This should be a really interesting semester since it is first time I will be teaching “Consumer Health Informatics and Web 2.0 in Healthcare” in the College of Medicine – Biomedical Informatics Program and in the College of Pharmacy (COP). This is the third time I have taught this elective in the Masters of Biomedical Informatics (MSBI) Program, but it is the first for Pharmacy (and obviously the first time concurrently).
The COP elective is more traditional as it primarily meets in a classroom; however, it does have some hybrid aspects in that some of the lectures will be asynchronous Tegrity sessions. The plan is for the students to view those on their own and then have discussion-driven classes following those. I am also using an audience response system during the COP course to try and promote student engagement. It is a course delivered via live, interactive video to two of our sites this semester (i.e. Fort Lauderdale and West Palm Beach). One of the most exciting aspects of the COP course is the calibre of the guest lectures who have agreed to participate this semester. It is a bit experimental as the guest presenters will be contributing lectures via asynchronous recorded lectures, live via videoconference (e.g. Skype) so that we can also have live Q&A, and live in-classroom.
For the MSBI offering, it is built to accomodate students in a much wider geographic distribution. Most of the students this semester are in Florida, but there are also students spending much of their time in places as far as Saudi Arabia. Regardless, South Florida lends itself to a very diverse population and so there is a strong international presence in most programs anyway. Because of this distribution, the course is basically delivered online through the use of asynchronous sessions and Live Sessions. This is a really interesting course due, in part, to the heterogenous nature of the students. Even though the program is housed in the COM, it allows for varying types of students seeking their Masters. So far I have had students with backgrounds including practicing pharmacists, physicians, nurses, and scientists along with teachers, businesspeople and computer science experts. It makes for some pretty lively discussions as the range of experience and expertise among the students can be eye-opening!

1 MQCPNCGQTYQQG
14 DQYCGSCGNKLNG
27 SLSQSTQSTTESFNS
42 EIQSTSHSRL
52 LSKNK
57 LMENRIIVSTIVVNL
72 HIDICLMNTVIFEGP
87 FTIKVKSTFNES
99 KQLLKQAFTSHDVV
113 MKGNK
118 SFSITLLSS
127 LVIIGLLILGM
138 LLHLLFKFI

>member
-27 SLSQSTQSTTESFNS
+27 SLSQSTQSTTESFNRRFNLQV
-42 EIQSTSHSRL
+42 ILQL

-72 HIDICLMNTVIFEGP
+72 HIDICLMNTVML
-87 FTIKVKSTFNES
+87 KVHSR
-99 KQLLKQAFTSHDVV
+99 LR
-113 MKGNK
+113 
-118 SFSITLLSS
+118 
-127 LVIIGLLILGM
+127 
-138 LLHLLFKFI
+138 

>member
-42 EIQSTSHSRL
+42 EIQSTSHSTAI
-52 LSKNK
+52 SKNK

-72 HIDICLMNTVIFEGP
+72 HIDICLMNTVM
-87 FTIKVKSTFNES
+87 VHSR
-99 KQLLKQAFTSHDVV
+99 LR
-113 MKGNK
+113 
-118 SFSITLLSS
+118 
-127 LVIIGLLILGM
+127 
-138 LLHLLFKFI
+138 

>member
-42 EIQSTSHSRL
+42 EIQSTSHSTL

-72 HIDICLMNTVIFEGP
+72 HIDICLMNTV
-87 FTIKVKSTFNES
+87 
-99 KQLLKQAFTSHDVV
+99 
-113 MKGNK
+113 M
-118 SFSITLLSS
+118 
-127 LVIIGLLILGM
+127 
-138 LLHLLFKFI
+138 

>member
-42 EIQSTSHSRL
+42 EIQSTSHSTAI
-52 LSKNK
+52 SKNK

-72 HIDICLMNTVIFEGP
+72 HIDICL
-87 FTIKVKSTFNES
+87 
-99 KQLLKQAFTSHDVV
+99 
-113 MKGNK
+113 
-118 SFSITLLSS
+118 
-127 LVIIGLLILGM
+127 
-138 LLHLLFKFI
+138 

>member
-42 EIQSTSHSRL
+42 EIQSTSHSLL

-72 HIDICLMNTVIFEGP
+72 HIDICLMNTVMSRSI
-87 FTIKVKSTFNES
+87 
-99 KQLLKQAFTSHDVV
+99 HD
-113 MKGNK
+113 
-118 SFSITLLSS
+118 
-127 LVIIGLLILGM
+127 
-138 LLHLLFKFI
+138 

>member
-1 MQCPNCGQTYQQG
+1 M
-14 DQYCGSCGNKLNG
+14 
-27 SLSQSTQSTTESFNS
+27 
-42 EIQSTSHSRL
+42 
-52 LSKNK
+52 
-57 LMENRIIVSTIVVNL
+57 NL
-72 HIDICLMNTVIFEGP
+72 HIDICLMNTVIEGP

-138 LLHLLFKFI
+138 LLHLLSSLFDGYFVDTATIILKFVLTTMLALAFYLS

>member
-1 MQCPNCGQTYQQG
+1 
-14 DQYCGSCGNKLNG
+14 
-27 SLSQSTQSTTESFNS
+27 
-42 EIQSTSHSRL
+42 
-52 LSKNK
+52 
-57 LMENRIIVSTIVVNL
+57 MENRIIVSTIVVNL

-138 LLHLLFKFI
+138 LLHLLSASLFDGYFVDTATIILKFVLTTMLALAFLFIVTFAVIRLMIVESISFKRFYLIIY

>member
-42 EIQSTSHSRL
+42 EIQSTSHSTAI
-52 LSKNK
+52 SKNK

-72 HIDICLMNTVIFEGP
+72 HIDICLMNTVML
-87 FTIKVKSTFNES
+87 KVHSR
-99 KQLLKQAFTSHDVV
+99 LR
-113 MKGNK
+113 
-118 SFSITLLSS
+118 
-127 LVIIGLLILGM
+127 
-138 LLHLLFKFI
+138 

So that is a pretty long preface to say that I have posted the slides from one of my favorite lectures of the semester – mHealth. I think there is enormous potential for mHealth. I am also happy to be involved in a panel on this topic at the American Society of Health-System Pharmacists Midyear Clinical Meeting in December of this year. Please feel free to share any feedback you have about the scope, contents, or emphasis of this slide deck. Every semester in this course I add and delete lecture topics and then tweak and update the existing ones – so your opinions are all welcome.